The UK could become an “associate” member of a new North American Free Trade Area (“Nafta”) with the US, Canada and Mexico, once Brexit has occurred. The idea was first proposed by US senator Newt Gingrich, in the 1990s – Mr Gingrich is now tipped to become President-elect Donald Trump’s secretary of state, increasing the likelihood of talks about the UK’s involvement.
Mr Trump repeatedly attacked the current Nafta during his presidential campaign, leading commentators to believe the current form looks set for reform or abolishment in the new year. Canadian Prime Minister Justin Trudeau has said he is willing to renegotiate Nafta once Mr Trump is inaugurated in January 2017.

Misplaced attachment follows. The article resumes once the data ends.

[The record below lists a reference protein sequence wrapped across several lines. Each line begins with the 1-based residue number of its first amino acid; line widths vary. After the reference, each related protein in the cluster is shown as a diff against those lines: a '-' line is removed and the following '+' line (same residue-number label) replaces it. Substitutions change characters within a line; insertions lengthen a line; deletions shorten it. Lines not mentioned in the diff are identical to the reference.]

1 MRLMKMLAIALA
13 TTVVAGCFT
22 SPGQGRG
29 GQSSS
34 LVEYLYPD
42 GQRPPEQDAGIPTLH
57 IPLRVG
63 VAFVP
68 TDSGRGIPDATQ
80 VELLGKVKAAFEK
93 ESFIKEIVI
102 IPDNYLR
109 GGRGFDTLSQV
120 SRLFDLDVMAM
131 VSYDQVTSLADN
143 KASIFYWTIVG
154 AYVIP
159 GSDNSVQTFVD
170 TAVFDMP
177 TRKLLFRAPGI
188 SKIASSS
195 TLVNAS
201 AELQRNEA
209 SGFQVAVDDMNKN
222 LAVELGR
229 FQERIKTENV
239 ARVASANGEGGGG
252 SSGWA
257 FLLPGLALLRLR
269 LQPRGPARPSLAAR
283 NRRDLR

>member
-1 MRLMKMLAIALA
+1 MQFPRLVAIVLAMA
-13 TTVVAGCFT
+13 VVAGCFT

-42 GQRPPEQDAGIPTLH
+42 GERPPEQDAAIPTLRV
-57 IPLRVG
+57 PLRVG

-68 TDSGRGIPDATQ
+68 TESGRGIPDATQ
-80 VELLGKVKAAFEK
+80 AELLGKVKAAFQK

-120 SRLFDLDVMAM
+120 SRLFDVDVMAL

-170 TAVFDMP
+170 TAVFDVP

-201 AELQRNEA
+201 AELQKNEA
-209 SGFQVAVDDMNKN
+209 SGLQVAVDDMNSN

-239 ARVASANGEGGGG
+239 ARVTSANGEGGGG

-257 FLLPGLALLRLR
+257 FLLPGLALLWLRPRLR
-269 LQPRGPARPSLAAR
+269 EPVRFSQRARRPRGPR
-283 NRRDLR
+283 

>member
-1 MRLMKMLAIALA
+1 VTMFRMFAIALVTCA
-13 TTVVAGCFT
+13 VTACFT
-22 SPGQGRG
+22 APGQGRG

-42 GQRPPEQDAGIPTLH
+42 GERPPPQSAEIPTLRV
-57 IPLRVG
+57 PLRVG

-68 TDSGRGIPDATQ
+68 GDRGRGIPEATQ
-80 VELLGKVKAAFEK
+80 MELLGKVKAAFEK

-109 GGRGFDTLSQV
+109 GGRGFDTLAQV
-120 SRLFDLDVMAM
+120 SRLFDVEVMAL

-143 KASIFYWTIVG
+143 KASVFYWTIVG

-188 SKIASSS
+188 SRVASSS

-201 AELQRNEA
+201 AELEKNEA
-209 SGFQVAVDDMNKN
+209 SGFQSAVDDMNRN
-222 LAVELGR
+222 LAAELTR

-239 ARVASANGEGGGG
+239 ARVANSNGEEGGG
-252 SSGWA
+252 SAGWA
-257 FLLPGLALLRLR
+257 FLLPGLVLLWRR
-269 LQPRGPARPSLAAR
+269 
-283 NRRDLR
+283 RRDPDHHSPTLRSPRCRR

When Mr Gingrich initially raised the idea of allowing the UK to become an associate member in April 1998, it was backed by Margaret Thatcher and right-wing Eurosceptics in Britain, but was condemned by the then Labour government. Conservative MPs have now welcomed the idea, saying that both Britain and the US have similar policies towards the free market and describing it is an opportunity that has come with Brexit.